Like Sam Cooke, I don’t know much about history. That’s where the comparison ends. Mr. Cooke was a wonderfully talented and charismatic individual, I am not. Even though I don't know as much about history as I'd like, I (like many other individuals) won’t turn down the opportunity to discover more. I suppose that may be one reason why history programs have been so successful at our library, especially local history programs. I discovered this by accident a long time ago and would like to take the time to share with you the story. Especially since these programs are-low maintenance, low-cost and a great way to engage the community on different topics.
The "Howser effect"
The first local history program I can remember putting on was about California's 1915 Ridge Route highway. I had met a local author named Harrison Irving Scott through my work with the Torrance Historical Society. He had just completed a novel titled "Ridge Route: The Road That United California."  He gave me a copy to review, and I was rather impressed with the quality and depth of the research in it. In its day, the little-known road was considered an engineering wonder and played an instrumental role in squashing many attempts to divide California into two separate states. Fascinating as the topic might be, I was a little reluctant to host a program about it — at least until Harrison told me he was profiled on "California’s Gold" with Huell Howser on our local public television station. It turns out this particular tidbit of information held a lot of cache. I was confident that putting “as seen on Huell Howser’s California’s Gold” on our event fliers would attract a large audience.
For those of you who don’t know who Huell Howser is, he was the host of a human interest show produced by KCET in Los Angeles and a virtual rock star of California public broadcasting. "California’s Gold"  would showcase hidden gems throughout California. The show would feature Huell interviewing a local representative of a historical institution. While this may sound mundane, Huell had an extraordinary way of making the seemingly unexceptional exciting and worth checking out. With his folksy manner and casual style, he engaged people in a way that got them to open up about their passion. By the end of each episode you would find yourself saying something like, “You know, I’ve always been meaning to visit that fallout shelter in Toluca Lake.” Invariably, these places would benefit from what I call the "Howser effect." Not only would they get an uptick in interest, but because the show ran constantly, people are forever trying to find these obscure places, which quite possibly don’t exist anymore. When he passed in 2013, these local institutions lost a champion and an advocate.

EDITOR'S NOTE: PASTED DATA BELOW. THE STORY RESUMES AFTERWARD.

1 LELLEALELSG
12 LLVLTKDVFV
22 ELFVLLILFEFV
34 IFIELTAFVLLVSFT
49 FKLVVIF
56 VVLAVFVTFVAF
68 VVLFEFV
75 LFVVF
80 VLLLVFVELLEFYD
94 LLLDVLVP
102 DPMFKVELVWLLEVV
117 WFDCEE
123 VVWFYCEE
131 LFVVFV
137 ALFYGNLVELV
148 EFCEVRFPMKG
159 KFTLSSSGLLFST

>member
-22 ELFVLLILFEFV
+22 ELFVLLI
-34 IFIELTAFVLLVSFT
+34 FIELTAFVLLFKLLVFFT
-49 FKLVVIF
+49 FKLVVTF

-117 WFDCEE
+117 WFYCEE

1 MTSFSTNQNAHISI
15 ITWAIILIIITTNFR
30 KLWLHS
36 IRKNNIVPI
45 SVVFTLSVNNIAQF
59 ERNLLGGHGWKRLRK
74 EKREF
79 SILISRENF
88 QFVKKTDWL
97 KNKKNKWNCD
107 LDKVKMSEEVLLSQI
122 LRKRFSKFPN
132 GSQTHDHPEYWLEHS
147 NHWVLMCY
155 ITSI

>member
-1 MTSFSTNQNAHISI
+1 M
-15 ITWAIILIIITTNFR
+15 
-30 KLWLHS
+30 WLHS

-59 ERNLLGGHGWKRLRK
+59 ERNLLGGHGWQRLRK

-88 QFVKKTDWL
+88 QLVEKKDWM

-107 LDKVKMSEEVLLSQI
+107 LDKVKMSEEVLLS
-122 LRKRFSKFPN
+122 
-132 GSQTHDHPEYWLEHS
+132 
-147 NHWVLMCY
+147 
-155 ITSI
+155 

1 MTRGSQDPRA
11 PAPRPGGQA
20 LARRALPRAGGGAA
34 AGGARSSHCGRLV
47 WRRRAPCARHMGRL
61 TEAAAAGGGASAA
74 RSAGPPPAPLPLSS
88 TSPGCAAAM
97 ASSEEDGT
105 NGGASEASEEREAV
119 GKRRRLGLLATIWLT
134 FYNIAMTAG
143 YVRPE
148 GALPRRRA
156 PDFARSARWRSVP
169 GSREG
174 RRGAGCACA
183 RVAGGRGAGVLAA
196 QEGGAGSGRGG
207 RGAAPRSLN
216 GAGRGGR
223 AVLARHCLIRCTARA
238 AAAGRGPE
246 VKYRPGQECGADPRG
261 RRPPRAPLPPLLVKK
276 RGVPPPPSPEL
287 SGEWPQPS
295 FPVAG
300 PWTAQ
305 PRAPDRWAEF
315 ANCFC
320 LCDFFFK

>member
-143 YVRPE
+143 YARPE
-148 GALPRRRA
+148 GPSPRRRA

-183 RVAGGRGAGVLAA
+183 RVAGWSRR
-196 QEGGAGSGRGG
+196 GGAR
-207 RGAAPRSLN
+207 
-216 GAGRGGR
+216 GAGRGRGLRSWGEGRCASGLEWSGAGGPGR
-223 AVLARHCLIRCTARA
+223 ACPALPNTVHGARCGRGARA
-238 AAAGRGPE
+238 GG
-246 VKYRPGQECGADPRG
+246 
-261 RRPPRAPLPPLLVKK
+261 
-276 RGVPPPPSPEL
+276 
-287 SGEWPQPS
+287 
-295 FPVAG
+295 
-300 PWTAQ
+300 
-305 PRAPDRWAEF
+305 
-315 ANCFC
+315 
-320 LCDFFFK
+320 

Local history = programming gold
When I scheduled a book talk with Harrison, I was amazed at the turnout. We filled the room with patrons who were genuinely captivated with the presentation. Some even stayed late to share their own road stories. But the tale doesn’t end there. Like Huell, I discovered programming gold in local history, and there was plenty of it to be found. There are a veritable cornucopia of authors, organizations and societies who are tackling all forms of history. What makes matters even better is these wonderful people have stories to tell and we have the type of community that likes to hear about them. They are the experts in their field. They are passionate, and libraries are an excellent forum to share their knowledge.